PUBLISHERS are at it again, trying to set up to make profits from new media by getting us to sign over the right to sell our work again and again. And freelances are at it again, being ever-so-polite but stroppy. No-one would want to hire an unchallenging journalist or one who didn't know their own worth - would they? Remember: whatever words and pictures you produce, you own, regardless of who proposed the idea.
In recent months the Telegraph group (including The Spectator) has been sending contributors a "terms of trade" letter that, inevitably, includes a very comprehensive rights grab. The letter appears to have gone out in dribs and drabs - possibly to make a concerted campaign against it more difficult. Freelance contributors are not asked to return anything with their signature appended, there are merely informed of the Telegraph's terms.
Where this has happened at other newspaper groups, members have had considerable success sending back their own terms of trade, a tactic that does not appear to have prevented anyone from getting work. A briefing paper setting out possible responses to the Telegraph grab has been prepared by the NUJ's copyright consultant, Carol Lee. If you don't get one in this mailing, it's available from Pamela Morton email@example.com - or call the freelance office.
The Guardian`s practice of selling "lifting rights" to the entire content of its papers to foreign newspapers such as the Washington Post, has proved problematic for many members. In the last round of negotiations, the Guardian agreed to set up an enquiry into this issue. This is ongoing, but should conclude in the next couple of months. Until the arrival of John Toner as the NUJ's new freelance organiser, Jeremy Dear is dealing with this matter. If you have any queries about this, please write to firstname.lastname@example.org.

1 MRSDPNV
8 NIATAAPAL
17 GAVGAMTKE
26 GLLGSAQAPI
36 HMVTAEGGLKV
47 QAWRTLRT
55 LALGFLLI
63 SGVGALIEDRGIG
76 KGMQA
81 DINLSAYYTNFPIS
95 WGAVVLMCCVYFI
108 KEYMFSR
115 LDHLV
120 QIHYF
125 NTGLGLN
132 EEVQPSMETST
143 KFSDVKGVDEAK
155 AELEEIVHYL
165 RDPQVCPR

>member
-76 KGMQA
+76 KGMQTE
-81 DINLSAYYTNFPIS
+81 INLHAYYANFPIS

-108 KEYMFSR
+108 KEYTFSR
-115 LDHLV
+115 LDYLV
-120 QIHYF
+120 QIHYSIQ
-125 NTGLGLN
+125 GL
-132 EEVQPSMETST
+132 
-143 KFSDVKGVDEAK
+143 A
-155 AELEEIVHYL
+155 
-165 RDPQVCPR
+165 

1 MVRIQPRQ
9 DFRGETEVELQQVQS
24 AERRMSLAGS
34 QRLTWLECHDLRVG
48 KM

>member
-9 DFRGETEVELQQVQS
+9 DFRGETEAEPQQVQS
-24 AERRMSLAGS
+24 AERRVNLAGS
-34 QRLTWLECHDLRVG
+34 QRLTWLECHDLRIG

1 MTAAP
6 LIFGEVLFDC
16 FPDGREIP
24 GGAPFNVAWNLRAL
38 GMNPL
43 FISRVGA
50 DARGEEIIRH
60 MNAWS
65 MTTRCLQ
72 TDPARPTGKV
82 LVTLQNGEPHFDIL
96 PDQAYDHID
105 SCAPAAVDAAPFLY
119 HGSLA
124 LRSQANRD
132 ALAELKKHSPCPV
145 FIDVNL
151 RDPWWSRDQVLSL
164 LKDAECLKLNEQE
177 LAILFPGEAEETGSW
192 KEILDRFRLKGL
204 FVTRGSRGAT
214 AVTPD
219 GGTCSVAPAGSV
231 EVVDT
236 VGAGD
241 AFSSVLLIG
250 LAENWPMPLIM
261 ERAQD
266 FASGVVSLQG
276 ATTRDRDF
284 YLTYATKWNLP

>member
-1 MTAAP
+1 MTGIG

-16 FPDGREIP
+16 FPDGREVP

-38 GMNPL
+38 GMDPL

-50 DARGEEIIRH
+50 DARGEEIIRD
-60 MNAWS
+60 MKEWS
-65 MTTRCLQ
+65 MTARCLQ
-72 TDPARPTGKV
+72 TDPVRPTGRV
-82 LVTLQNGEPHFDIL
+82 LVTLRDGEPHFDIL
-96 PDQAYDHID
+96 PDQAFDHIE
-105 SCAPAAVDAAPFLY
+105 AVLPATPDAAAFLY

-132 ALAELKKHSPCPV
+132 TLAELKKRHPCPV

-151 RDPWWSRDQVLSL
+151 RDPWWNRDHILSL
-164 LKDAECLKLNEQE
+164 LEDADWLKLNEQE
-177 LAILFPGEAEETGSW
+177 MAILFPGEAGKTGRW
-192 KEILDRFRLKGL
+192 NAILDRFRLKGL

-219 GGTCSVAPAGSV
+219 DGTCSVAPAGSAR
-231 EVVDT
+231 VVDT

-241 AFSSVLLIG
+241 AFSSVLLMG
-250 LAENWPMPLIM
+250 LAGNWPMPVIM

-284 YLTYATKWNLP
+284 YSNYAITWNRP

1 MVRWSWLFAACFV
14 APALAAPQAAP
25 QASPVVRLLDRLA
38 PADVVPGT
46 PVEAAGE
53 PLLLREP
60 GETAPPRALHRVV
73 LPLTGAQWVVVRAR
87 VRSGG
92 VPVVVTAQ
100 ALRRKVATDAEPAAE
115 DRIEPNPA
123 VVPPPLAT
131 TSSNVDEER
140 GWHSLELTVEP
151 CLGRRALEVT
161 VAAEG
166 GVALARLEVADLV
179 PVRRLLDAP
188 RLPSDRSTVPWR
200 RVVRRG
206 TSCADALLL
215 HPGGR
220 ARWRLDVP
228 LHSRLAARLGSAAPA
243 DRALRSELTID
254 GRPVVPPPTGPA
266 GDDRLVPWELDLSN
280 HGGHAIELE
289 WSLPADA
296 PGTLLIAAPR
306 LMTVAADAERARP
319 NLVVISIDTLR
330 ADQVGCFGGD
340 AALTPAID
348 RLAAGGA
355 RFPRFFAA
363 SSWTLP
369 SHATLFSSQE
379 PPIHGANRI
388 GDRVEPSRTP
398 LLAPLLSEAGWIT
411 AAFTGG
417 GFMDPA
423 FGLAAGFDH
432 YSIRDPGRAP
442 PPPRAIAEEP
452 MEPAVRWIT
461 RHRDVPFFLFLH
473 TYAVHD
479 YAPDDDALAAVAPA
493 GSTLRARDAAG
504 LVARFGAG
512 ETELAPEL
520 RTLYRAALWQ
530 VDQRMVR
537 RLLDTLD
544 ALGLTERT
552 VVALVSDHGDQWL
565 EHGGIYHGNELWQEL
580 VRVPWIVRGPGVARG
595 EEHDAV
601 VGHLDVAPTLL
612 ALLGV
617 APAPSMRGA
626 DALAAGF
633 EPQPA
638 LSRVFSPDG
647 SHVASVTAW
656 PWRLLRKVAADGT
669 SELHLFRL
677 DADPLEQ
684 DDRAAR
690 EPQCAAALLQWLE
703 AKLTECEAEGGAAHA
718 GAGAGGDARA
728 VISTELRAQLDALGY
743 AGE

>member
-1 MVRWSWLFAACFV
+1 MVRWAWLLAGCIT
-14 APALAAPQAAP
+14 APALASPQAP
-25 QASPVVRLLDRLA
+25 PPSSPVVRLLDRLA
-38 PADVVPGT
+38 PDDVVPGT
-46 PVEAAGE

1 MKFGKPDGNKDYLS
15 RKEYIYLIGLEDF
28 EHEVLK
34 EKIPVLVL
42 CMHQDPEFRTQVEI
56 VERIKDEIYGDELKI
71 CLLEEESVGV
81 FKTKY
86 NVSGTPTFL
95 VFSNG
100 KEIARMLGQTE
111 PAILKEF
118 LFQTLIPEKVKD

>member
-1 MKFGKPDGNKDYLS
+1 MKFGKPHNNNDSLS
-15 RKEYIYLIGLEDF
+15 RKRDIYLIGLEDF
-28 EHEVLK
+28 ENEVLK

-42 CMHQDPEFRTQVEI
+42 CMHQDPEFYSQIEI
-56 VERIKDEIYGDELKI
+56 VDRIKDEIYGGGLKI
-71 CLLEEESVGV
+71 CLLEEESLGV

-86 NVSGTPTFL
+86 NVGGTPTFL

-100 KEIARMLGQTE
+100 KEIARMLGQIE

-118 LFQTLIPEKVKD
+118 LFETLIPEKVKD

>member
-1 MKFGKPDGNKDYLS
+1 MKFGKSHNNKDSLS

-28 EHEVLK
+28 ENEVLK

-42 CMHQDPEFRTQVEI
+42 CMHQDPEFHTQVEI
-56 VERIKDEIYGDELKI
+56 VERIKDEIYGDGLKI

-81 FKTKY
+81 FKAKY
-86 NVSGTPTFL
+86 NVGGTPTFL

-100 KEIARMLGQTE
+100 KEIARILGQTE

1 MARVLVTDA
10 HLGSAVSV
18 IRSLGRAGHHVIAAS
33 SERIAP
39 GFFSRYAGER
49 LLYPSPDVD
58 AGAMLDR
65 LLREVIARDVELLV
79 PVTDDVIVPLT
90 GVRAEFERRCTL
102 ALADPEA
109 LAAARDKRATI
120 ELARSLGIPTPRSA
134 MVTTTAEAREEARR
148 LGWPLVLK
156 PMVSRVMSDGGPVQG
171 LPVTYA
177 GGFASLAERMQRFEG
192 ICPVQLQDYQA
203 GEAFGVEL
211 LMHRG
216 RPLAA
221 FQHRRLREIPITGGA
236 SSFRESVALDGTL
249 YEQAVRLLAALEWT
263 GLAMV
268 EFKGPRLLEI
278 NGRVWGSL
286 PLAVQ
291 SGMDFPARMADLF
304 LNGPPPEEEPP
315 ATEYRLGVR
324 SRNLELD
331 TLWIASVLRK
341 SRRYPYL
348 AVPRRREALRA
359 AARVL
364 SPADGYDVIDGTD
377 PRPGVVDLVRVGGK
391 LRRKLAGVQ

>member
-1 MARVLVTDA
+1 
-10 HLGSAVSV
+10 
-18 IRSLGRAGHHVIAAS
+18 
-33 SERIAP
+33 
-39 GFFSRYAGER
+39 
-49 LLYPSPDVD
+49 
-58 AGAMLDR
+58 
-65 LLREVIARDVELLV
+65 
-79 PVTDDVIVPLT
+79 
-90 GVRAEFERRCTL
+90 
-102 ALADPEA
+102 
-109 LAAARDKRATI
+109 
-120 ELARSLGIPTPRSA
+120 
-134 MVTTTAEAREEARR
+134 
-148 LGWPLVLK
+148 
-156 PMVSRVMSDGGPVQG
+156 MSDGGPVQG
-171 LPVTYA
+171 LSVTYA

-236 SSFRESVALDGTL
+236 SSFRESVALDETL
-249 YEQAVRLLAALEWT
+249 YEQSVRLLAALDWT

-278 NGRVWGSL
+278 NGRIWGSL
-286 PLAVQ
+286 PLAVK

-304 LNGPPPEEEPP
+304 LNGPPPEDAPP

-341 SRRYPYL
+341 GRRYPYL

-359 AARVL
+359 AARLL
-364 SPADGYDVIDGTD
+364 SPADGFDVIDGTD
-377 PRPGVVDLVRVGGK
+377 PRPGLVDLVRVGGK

If you are a Guardian or Observer contributor and are not part of the e-mail network of freelances, you can join this by emailing guardian. email@example.com, requesting that you be added to the network.
Some freelances have started to take action against The Independent, which has been acting as though it had acquired rather more extensive licences to use some contributors' work than is actually the case. If you do work for the Independent titles and want to know more, or be put in touch with other Indy freelances, email firstname.lastname@example.org.
Scotsman & Business am
As you will have read last issue, there have been various developments with respect to photographers working for Scotsman Publications, publishers of The Scotsman, Scotland on Sunday and the Edinburgh Evening News - and for the new Business am title. Both situations are moving at some speed. If you are offered work as a photographer by any of these papers and are not already on the email information group that is co-ordinating liaison with these papers, then please email Gary Doak email@example.com.
Negotiations with the BBC to put pressure on it to reduce the extent of the rights it demands to work by freelance contributors are in progress. At the last meeting, the Beeb's lead negotiator said that he could foresee a deal in which the BBC only sought to acquire limited, if wide-ranging, rights from freelance journalists. There is hope.
It would be really helpful if some of those who are contributing to the BBC, and BBC Worldwide, in all media, who feel strongly about this could get in touch. Forming a freelances' information-sharing group is usually the first stage to beating the copyright thieves. Please email me firstname.lastname@example.org if you would like to be put on a BBC contributors' group list.
If you do work for VNU titles please contact email@example.com. According to Media Guardian VNU now says we "misunderstood" the bits about no trips, ownership of notes, legal liability and online rights. We need to get together to press them on the re-draft.